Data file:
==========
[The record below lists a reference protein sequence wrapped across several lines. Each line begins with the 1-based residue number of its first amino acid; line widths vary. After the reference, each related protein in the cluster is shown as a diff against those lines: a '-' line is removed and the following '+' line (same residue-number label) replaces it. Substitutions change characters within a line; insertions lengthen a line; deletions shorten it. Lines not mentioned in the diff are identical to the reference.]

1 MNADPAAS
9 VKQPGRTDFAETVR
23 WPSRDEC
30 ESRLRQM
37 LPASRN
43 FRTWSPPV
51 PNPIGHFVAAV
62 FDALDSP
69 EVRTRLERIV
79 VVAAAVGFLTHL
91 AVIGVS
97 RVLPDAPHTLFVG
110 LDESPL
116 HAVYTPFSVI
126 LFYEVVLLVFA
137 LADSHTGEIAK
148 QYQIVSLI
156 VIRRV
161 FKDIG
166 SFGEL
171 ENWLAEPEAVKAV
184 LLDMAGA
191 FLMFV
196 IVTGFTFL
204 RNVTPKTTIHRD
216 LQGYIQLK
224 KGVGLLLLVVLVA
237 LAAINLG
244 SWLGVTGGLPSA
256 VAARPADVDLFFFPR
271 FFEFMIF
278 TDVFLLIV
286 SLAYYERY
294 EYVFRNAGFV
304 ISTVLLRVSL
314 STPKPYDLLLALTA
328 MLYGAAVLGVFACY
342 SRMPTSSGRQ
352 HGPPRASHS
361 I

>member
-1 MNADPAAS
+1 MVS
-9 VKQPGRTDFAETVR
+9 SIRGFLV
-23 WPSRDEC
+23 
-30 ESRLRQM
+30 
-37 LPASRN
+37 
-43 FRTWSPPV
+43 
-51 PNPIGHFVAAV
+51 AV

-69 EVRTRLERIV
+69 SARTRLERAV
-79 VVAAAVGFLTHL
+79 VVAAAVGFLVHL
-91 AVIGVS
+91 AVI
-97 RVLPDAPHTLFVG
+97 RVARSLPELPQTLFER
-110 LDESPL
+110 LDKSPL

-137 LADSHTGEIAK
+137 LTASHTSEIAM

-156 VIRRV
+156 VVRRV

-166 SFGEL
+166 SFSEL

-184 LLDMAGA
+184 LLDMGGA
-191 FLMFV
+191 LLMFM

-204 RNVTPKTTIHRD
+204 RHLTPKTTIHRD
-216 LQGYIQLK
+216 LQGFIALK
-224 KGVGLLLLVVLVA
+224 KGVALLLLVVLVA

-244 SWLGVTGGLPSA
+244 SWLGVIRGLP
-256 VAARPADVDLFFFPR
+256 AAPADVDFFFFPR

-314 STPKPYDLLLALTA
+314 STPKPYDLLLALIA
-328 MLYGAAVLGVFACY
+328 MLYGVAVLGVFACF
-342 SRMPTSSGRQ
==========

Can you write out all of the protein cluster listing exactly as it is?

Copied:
[The record below lists a reference protein sequence wrapped across several lines. Each line begins with the 1-based residue number of its first amino acid; line widths vary. After the reference, each related protein in the cluster is shown as a diff against those lines: a '-' line is removed and the following '+' line (same residue-number label) replaces it. Substitutions change characters within a line; insertions lengthen a line; deletions shorten it. Lines not mentioned in the diff are identical to the reference.]

1 MNADPAAS
9 VKQPGRTDFAETVR
23 WPSRDEC
30 ESRLRQM
37 LPASRN
43 FRTWSPPV
51 PNPIGHFVAAV
62 FDALDSP
69 EVRTRLERIV
79 VVAAAVGFLTHL
91 AVIGVS
97 RVLPDAPHTLFVG
110 LDESPL
116 HAVYTPFSVI
126 LFYEVVLLVFA
137 LADSHTGEIAK
148 QYQIVSLI
156 VIRRV
161 FKDIG
166 SFGEL
171 ENWLAEPEAVKAV
184 LLDMAGA
191 FLMFV
196 IVTGFTFL
204 RNVTPKTTIHRD
216 LQGYIQLK
224 KGVGLLLLVVLVA
237 LAAINLG
244 SWLGVTGGLPSA
256 VAARPADVDLFFFPR
271 FFEFMIF
278 TDVFLLIV
286 SLAYYERY
294 EYVFRNAGFV
304 ISTVLLRVSL
314 STPKPYDLLLALTA
328 MLYGAAVLGVFACY
342 SRMPTSSGRQ
352 HGPPRASHS
361 I

>member
-1 MNADPAAS
+1 MVS
-9 VKQPGRTDFAETVR
+9 SIRGFLV
-23 WPSRDEC
+23 
-30 ESRLRQM
+30 
-37 LPASRN
+37 
-43 FRTWSPPV
+43 
-51 PNPIGHFVAAV
+51 AV

-69 EVRTRLERIV
+69 SARTRLERAV
-79 VVAAAVGFLTHL
+79 VVAAAVGFLVHL
-91 AVIGVS
+91 AVI
-97 RVLPDAPHTLFVG
+97 RVARSLPELPQTLFER
-110 LDESPL
+110 LDKSPL

-137 LADSHTGEIAK
+137 LTASHTSEIAM

-156 VIRRV
+156 VVRRV

-166 SFGEL
+166 SFSEL

-184 LLDMAGA
+184 LLDMGGA
-191 FLMFV
+191 LLMFM

-204 RNVTPKTTIHRD
+204 RHLTPKTTIHRD
-216 LQGYIQLK
+216 LQGFIALK
-224 KGVGLLLLVVLVA
+224 KGVALLLLVVLVA

-244 SWLGVTGGLPSA
+244 SWLGVIRGLP
-256 VAARPADVDLFFFPR
+256 AAPADVDFFFFPR

-314 STPKPYDLLLALTA
+314 STPKPYDLLLALIA
-328 MLYGAAVLGVFACY
+328 MLYGVAVLGVFACF
-342 SRMPTSSGRQ